On November 26, the entire world watched in awe as NASA’s InSight mission landed on Mars after seven months of space travel. Now that the dust from the epic Mars landing has settled, new data is pouring in from the touchdown location at Elysium Planitia — revealing all sorts of good news about the pioneering InSight spacecraft.
According to a fresh report from the mission team at NASA’s Jet Propulsion Laboratory (JPL) in Pasadena, California, the InSight lander has not only survived the harrowing entry, descent, and landing sequence — referred to as “the seven minutes of terror,” the Inquisitr previously reported — but it’s doing phenomenally well.
The latest data downlinked yesterday from the spacecraft unveiled that InSight had an amazing first day on Mars and even managed to break its first “off-world record” within hours of being there.
The first major milestone since landing on Mars came just five hours after InSight touched down on the red planet, when the spacecraft successfully deployed its solar arrays and began to recharge its batteries after the long flight through space. During that time, InSight also took its first selfie on Mars, as reported by the Inquisitr earlier this week.
While the spacecraft was basking in the sun, enjoying the comforts of its new home, the lander’s two solar panels were busy storing up energy. As it later turned out, their performance completely exceeded all expectations — generating more electrical power than any other vehicle to ever land on Mars.
I’m beaming! During my first full day here, I broke my first record by generating more electrical power than any previous robot on the surface of #Mars. I’m in a sandy area with few rocks, soaking up the Sun. ????— NASAInSight (@NASAInSight) December 1, 2018
More about where I landed: https://t.co/pdZytmWh6E pic.twitter.com/8K9CVM61UG
The first Martian solar day (sol) spent by InSight on the red planet was very productive indeed. During the first sol of its mission, the spacecraft soaked up enough sunlight to produce 4,588 watt-hours of energy.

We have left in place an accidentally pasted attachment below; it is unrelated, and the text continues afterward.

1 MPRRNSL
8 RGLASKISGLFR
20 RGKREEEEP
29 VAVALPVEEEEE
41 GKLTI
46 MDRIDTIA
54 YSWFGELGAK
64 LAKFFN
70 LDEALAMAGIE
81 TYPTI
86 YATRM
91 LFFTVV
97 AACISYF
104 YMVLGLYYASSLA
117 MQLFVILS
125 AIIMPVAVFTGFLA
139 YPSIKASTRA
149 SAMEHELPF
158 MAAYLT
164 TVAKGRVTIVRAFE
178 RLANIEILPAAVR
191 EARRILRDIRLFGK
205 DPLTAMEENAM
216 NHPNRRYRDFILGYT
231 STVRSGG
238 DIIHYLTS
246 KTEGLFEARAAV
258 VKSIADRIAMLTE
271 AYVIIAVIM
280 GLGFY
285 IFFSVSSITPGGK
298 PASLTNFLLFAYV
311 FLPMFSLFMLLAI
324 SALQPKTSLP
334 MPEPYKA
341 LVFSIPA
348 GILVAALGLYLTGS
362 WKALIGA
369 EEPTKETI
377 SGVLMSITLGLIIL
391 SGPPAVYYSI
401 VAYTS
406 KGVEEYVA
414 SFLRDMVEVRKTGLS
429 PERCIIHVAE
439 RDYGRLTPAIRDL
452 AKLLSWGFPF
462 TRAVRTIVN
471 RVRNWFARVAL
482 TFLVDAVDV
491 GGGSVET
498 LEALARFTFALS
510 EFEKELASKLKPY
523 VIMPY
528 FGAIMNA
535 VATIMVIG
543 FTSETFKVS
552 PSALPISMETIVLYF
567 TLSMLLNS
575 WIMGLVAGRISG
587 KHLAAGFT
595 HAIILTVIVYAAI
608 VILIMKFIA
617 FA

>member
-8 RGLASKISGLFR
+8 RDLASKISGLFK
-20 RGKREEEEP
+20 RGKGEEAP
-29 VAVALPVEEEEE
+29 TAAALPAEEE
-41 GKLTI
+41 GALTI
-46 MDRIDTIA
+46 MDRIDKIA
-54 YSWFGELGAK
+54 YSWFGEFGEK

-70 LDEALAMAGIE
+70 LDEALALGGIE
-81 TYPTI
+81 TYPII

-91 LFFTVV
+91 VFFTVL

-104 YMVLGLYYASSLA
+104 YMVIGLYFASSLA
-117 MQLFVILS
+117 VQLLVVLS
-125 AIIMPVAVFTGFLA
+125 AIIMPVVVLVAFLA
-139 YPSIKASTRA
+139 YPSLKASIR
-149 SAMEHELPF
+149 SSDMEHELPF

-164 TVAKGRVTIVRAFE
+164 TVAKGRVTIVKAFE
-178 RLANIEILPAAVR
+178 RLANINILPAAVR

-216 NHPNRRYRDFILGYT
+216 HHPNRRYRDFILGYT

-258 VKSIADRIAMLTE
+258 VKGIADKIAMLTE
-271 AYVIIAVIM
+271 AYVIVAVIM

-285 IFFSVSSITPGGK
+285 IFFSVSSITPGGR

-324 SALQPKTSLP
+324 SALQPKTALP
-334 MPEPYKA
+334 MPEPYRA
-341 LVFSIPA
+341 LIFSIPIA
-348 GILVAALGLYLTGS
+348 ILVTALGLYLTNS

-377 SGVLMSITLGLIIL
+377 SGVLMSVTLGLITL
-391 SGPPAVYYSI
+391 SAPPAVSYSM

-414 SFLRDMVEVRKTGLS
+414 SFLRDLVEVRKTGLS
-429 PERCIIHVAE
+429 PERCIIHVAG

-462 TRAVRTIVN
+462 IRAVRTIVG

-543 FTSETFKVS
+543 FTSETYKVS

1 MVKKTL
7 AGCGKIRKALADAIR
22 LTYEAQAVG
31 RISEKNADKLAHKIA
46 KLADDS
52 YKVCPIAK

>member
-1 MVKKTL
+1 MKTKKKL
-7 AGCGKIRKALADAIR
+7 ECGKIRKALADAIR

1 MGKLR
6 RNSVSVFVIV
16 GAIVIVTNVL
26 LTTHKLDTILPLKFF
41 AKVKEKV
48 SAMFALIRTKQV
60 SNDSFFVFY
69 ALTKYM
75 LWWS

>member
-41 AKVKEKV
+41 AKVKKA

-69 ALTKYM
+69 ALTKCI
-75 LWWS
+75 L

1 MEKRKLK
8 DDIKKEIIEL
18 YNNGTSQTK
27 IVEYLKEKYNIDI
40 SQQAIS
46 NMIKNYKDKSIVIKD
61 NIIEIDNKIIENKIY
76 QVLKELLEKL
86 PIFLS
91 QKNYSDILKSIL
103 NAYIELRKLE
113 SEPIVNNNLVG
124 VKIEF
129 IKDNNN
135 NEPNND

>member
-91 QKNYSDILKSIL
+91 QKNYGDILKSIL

That’s nearly twice the amount of energy generated by the Curiosity rover when it first landed on Mars in 2012 and almost three times as much “juice” as the Phoenix Lander managed to scare up after touching down on Martian ground in 2008.
The other five robotic missions that made it to Mars since humanity first began exploring our planetary neighbor generated even fewer watt-hours on their first sol — as shown by the graphic below, released yesterday by NASA.
“It is great to get our first ‘off-world record’ on our very first full day on Mars,” said Tom Hoffman, InSight project manager at JPL. “But even better than the achievement of generating more electricity than any mission before us is what it represents for performing our upcoming engineering tasks.”
“The 4,588 watt-hours we produced during sol 1 means we currently have more than enough juice to perform these tasks and move forward with our science mission.”
Over the following days, InSight will be investigating the Martian landscape and snapping high-resolution photos of its landing site so that scientists back at mission control can get a clearer view of the terrain. This will help the team establish where to deploy InSight’s main science instruments — the SEIS seismometer and the HP3 thermal probe.
The most recent batch of photos and telemetry data beamed back by the InSight lander on November 30 revealed that the spacecraft descended down on a shallow, dust-filled crater within the Elysium Planitia. In addition, the data showed that the spacecraft touched down at a slight angle and is positioned at a four-degree tilt, the Inquisitr reported earlier today.